The next item is a new entry in the comprehensive menu: the Spaghetti Rustic (RM29). It is by far, I daresay, one of the best spaghettis I’ve ever had. The meal begins with its arrival, marked by its conspicuous and stomach-growl-inducing smell, followed by the colourful assemblage of smoked scamorza chunks, French beans, and dried red chillies tossed in spaghetti prepared perfectly al dente. The combination is incredibly simple, yet effective, and the addition of dried chillies gives the dish a localised piquancy, which I greatly welcome. This is definitely a dish I’ll be returning to.
Spaghetti RusticVineria.IT also stocks a pretty extensive wine list for an independent restaurant, and I decide to explore two different wines from disparate regions just for variety. The first is a 2012 Konrad Dry Riesling (RM36 per glass) that presents itself with a lovely bouquet. The palate is supple and smooth, and is a little sweeter than expected, tickling the olfactory with the faint fragrance of apple blossoms. The Riesling appeals to me with the elegance of a prima ballerina, setting itself apart from the more vivacious bailaora, a 2006 Azienda Vitivinicola La Collina dei Re Chardonnay (RM36 per glass). The chardonnay is bolder, fruitier, and has a more pervasive bouquet than the Riesling. It’s also a little creamier, velvety, and slides gloriously down the throat, a great option with heavier fares.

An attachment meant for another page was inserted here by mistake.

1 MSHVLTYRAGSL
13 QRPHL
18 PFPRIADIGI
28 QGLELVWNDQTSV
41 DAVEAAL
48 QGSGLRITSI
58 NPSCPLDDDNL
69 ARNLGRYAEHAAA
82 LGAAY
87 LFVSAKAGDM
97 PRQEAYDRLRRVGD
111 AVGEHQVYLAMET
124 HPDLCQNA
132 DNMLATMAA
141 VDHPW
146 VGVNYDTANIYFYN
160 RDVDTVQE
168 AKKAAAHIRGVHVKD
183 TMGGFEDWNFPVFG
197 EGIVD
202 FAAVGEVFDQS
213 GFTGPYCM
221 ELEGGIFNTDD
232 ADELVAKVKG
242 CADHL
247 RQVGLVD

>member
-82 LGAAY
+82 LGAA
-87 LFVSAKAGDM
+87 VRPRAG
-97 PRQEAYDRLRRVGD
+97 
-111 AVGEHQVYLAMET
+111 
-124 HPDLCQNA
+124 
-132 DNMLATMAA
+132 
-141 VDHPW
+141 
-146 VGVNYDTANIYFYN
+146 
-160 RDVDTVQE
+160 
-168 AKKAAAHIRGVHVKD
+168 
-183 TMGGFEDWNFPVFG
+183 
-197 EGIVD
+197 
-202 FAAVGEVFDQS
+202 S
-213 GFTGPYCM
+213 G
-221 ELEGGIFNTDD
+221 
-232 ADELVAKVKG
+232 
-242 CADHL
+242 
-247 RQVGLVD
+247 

Wines by the GlassIn spite of our foreign escapades, my family is surprisingly timid when it comes to food we can’t pronounce, though I suppose that tradition ends with me having the Costolette Di Vitello Al Formaggio Caprino E Crema Di Melanzane (RM72). The dish comprises of four grilled lamb rib chops marinated in thyme and vinegar, topped with aubergines, goat cheese, and comes with a potato Parmigiano cake that positively melts in the mouth. The pairing of the chops with the goat cheese is titillatingly gratifying, and none of my teeth cracked from chewing sinewy tendons as the meat is completely free of them. Of course, as with great chops, the best part comes at the end when I French kiss the ribs… Molto bene!